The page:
This is your guide to using seeds vs. transplants.

Now, I personally recommend seeds for a number of reasons, which you’ll see shortly.

But, there are times when using transplants is a benefit. Which I’ll go over as well.

Let’s jump in!

Transplants are weaker than seedling grown plants.

Think of moving all across the country and how much goes into that. Packing things up, moving, getting into a new house, finding a new social network etc.

That’s what it’s like for a plant that is transplanted.

It’s got a nice source of minerals, fertilizer, water and kept in perfect climate. Then all of a sudden, it’s in your garden beds, experiencing 80 degrees during the day, down to 45 degrees at night.

Plus the wind, rain and sun. Very stressful for the plant.

When you plant seeds, they’re growing up where they’re going to live their entire lives.

They don’t have their roots disturbed. And they don’t suffer big temperature swings, or switches in sun exposure.

Transplants are going to COST more.

Let’s say you spend $2 for a pack of 50 seeds. That’s four cents per seed.

If only half of those seeds grow, you paid 8 cents per plant.

To get a six pack of transplants, you’re looking a $3.50 for 6. 0.58 cents per plant.

Say you want to do 20 cabbages, you’re looking at 25 transplants. That will cost you $14.

With seeds, you’d be looking at about $1 to get the same yield

This ties into the previous point.

Due to the cost of seeds, you don’t have to feel guilty trimming out your weak plants.

You can plant your seeds a little thicker, select the best ones, and pull the weaker ones.

Now, another thing to keep in mind is some plants, transplant MUCH better than others.

Tomatoes, kale, cabbages, and peppers are great for transplants.

But, stay away from melons, beans and corn.

They tend to get stunted when you transplant them.

They have a very short period of time when they grow fast. And once their roots are disrupted, they’re done for the reason.

The obvious advantage to transplanting is time.

You skip all that grow time.


You don’t gain as much as you think.

They’ve got to adjust to soil conditions. Too much sun,  they’ve lost some of their roots. The plant feels terrible.

I’ve actually had seedlings outgrow transplants over the season.

Alright, I’ve ragged on transplants.

But there are a few conditions where I agree that it makes sense.

I even do it myself.

First off, if you’ve planned poorly like I have in the past, and are planting late. Then something is better than nothing.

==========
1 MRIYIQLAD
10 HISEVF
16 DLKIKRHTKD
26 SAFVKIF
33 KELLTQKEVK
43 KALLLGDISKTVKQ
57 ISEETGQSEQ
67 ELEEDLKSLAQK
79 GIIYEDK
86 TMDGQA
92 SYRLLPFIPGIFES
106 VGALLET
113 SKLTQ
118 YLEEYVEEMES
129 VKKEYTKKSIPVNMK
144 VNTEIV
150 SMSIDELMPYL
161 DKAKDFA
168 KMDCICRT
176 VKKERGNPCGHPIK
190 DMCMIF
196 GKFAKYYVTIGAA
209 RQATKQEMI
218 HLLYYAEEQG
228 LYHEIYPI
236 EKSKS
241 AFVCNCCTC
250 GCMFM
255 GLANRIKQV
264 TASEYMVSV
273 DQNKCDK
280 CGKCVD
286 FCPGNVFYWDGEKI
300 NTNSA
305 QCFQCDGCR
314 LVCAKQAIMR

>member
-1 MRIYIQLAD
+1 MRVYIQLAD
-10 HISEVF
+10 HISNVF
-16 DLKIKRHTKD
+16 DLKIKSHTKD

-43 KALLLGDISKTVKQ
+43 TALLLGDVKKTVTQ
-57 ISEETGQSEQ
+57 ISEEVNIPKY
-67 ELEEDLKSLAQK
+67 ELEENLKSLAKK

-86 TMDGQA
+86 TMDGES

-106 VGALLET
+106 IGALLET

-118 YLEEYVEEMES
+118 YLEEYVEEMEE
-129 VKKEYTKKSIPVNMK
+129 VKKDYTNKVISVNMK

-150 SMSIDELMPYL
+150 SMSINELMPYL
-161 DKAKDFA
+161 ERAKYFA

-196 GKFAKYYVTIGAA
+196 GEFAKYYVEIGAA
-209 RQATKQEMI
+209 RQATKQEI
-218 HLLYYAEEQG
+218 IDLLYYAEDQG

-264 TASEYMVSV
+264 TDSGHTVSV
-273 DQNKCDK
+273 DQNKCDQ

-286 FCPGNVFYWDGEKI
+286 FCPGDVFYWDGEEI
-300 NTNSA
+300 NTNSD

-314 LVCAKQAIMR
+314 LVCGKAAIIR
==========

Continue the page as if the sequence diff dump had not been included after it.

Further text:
Or, if you live somewhere that has a short growing season. Then by all means… Transplant.

I’ll actually use transplants myself under two conditions.

One, if it’s a rare plant, and I’m not sure about the germination rate. I’ll go through the process of transplanting.

Two, if it’s a pain to grow.

I grow tobacco, and the seeds are so small, they’re practically dust.

If you sprinkle them and they dry out, they die.

If they don’t have enough sun, they die.

Due to how sensitive they are, I’ll start these in a transplant tray and transfer them over.

Which brings me to my last point.

If you are going to transplant. I suggest learning to do it yourself.

And to do so, you need to know the process called hardening off. This is a major pain, but you have to do it.

Because if you start your plant inside, with controlled temperatures and ‘weather’ conditions, your plant will go into shock when it’s left outside for the first time.

So you have to gradually introduce it to the outdoors.

Here’s what that looks like…

Day 1: 1 hour

Day 2: 2 hours

Day 3: 3 hours

And so on, until you hit day 7.

At that point, they’ve properly acclimated, and are ready to be transplanted.

It’s a pain, but you have to do it. Otherwise they’ll die.

Now, you may have noticed…

I’m big on just growing right in the garden.

You have a massive variety available to you in seed form, that you won’t get as a transplant.

One last benefit to growing from seed is, you can experiment and find the best ones for YOUR garden.

If you’re using an heirloom variety, you can save the seeds that performed better.

Over multiple generations, you will get the happiest plants that grow best in your garden.  

You can do this from transplants, but you’ve got to start from seed, year after year.

And that’s it from me on this topic.

I think I’ve made my stance pretty clear.

Use seeds unless you absolutely have to transplant!

Thanks, and until next time, may our thumbs always be green.

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